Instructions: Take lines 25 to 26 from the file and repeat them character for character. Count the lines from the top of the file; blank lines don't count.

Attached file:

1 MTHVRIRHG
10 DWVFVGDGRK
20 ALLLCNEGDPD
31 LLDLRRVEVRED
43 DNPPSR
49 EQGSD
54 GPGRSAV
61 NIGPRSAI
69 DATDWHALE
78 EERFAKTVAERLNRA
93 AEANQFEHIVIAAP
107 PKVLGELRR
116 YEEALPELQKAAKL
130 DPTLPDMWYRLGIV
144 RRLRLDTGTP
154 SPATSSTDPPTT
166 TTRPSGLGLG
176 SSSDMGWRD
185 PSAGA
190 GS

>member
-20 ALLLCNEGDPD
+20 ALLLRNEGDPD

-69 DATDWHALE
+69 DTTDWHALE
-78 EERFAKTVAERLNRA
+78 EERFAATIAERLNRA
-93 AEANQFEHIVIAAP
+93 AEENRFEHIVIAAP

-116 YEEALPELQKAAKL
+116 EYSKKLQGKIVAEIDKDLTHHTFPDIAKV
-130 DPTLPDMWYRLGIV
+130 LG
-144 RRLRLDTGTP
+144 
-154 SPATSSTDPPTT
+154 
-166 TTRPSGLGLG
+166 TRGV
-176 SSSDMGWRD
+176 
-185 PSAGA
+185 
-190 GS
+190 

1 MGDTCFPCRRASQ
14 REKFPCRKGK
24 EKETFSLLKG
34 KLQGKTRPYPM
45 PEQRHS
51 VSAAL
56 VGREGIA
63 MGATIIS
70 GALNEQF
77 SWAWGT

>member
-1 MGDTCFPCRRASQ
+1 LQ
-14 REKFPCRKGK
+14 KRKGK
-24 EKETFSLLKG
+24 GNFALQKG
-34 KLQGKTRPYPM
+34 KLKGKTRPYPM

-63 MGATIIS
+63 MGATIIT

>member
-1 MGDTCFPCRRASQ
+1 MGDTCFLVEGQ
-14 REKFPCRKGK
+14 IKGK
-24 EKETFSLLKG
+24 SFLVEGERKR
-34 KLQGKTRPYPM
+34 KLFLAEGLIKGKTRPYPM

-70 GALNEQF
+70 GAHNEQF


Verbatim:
+69 DTTDWHALE
-78 EERFAKTVAERLNRA